Linked by David Adams on Tue 12th Jul 2011 19:08 UTC, submitted by HAL2001
Privacy, Security, Encryption ACROS Security has discovered a vulnerability in Sun Java, which can be exploited by malicious people to compromise a user's system. The vulnerability is caused due to the application loading an executable file in an insecure manner when an out of memory condition occurs.
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RE[5]: Nice
by JAlexoid on Wed 13th Jul 2011 14:50 UTC in reply to "RE[4]: Nice"
JAlexoid
Member since:
2009-05-19

May I try ?

And fail to single out Java?

Java is an interpreter, and current OS security models are not designed to explicitly support interpreters. For the OS, an interpreter is just a black box executing arbitrary code from the wild.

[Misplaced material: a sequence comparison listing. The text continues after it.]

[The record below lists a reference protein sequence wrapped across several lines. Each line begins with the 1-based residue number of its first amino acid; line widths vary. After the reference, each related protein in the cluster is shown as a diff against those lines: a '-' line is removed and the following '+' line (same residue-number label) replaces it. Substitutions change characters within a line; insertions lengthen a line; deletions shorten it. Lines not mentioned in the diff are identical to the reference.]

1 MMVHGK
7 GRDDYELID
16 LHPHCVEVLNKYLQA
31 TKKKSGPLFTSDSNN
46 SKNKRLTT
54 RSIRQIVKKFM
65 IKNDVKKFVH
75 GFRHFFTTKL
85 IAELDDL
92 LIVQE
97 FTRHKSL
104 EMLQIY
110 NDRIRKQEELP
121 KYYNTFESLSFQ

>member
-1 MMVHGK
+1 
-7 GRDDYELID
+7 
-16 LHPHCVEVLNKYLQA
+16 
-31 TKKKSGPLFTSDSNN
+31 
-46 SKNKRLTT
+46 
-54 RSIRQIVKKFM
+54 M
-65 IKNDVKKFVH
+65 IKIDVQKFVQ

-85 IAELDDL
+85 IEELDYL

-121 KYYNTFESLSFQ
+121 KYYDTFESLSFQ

So is any .EXE file. What's your point? Java does not get a free ride as far as the OS is concerned...

What this means in turn is that Java may only run code as privileged as the Java interpreter is. So the Java interpreter must run with privileges that are as high as possible. No true OS-level sandboxing is possible.

Well... Duh! It's privileges are the same as the user that started the process. In fact, Java doesn't even have process user changing functionality built in. You can run Java in whatever sandbox you may wish. In addition, you may enable Java's security features.

Which means that the JRE is a huge mass of code (basically reinventing the system API for the sake of portability) running in a highly permissive security environment, without DEP/NX protection. As lots of code is statistically synonymous of lots of bugs/exploits, this is a disaster waiting to happen.

Which environment are you talking about? Desktop apps, that are even worse when it comes to security? Applets, that are probably more secure than the browser they run in in most cases(see number of IE users)

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